“One essential characteristic of modern life is that we all depend on systems—on assemblages of people or technologies or both—and among our most profound difficulties is making them work.”
― Atul Gawande, The Checklist Manifesto: How to Get Things Right
This brilliant book reminded me recently of the dire need for this simple device when working with clients. Especially when we consider the task complexity in biomedical translation. Often, the client and I are sitting in different time zones, even with an ocean between us. Getting all the right information at the outset is essential to meeting deadlines and delivering the final product. When you start a translation inquiry, here are some things we'll cover in the initial contact before you receive a cost and delivery estimate (and, yes, I have this physical checklist on my desk).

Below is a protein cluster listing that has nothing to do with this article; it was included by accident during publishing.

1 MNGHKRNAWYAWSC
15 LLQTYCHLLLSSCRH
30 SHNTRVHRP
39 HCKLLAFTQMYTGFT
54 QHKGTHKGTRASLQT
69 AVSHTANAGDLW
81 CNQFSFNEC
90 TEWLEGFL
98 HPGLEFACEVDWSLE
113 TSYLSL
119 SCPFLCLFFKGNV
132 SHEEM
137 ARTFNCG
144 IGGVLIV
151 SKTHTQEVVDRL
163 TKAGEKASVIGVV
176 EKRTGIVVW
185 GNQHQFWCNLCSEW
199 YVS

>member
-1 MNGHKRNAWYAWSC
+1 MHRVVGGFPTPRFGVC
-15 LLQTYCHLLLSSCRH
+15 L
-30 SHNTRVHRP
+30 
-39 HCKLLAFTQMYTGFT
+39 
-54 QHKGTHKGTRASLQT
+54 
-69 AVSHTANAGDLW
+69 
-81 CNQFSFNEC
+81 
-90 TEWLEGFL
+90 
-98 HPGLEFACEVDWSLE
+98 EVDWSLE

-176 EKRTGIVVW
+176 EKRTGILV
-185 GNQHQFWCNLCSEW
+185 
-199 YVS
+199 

- Source-to-target language direction (from what into what)?
- Target audience (regulatory authorities, patients)?
- Level of service (a first draft translation for starting an internal review process or front-to-end publishing support)?
- Existing established terminology?
- Existing house style guide?
- Is the document static or undergoing revisions?
- Original and deliverable file formats?
- Access to subject matter expert if questions arise?
- Certification and/or notarized signature required?
- Your deadline for delivery?
- Your timezone and full contact info (e-mail and phone number)?